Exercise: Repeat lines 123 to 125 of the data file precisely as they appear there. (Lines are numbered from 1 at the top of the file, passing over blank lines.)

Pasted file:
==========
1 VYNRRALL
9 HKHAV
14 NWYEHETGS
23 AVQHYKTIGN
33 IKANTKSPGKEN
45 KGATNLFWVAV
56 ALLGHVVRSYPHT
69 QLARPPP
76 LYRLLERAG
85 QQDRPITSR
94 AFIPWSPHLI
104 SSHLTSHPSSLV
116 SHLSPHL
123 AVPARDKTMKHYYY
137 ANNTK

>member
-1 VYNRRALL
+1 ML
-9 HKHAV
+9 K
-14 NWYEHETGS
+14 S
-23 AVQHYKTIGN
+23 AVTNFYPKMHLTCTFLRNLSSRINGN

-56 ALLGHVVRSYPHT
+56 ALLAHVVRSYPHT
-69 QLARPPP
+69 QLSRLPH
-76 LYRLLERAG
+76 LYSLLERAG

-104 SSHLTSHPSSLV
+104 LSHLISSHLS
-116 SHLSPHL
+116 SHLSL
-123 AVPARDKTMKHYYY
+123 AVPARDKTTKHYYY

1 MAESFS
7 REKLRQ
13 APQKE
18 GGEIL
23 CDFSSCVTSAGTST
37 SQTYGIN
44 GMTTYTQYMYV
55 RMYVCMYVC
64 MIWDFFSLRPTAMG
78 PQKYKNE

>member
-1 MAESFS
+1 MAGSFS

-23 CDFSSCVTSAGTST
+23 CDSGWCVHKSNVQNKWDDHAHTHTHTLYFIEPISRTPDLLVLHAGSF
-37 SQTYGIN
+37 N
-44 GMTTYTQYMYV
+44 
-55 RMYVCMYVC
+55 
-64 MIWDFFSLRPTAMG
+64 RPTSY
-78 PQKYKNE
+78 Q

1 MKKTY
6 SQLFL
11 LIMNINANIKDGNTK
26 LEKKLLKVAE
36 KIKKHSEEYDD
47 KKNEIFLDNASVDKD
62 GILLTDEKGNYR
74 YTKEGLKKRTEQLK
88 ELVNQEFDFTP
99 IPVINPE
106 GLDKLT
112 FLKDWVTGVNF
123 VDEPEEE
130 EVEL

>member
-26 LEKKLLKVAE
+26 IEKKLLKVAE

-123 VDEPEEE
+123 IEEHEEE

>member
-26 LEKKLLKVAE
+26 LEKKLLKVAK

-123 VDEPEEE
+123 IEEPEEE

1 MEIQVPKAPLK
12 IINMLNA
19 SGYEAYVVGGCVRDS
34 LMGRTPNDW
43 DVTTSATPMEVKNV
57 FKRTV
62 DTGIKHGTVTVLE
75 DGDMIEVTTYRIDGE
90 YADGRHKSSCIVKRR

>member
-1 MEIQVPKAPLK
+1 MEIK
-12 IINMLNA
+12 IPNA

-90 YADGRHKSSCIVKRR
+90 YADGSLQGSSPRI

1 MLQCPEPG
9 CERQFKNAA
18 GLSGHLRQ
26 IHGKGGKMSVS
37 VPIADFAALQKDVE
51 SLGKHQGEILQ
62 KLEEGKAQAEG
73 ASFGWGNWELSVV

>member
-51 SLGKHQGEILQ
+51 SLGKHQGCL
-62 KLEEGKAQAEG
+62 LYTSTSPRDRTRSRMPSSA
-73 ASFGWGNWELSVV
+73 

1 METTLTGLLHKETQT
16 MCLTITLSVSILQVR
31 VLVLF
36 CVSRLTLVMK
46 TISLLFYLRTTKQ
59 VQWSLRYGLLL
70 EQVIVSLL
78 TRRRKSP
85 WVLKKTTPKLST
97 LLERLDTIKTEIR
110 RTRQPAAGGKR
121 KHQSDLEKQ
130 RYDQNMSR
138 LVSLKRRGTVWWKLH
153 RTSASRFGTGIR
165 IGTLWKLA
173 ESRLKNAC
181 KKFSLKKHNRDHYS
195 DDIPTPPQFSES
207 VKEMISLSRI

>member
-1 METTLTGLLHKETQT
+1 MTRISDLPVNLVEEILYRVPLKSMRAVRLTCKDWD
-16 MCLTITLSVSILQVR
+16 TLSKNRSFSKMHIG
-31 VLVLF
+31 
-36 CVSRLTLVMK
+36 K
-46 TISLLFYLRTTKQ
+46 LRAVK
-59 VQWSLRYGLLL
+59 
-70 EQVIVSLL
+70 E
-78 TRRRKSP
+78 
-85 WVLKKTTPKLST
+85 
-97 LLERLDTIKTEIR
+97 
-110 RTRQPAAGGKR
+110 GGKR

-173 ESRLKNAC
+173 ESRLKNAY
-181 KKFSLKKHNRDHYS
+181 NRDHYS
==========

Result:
70 EQVIVSLL
78 TRRRKSP
85 WVLKKTTPKLST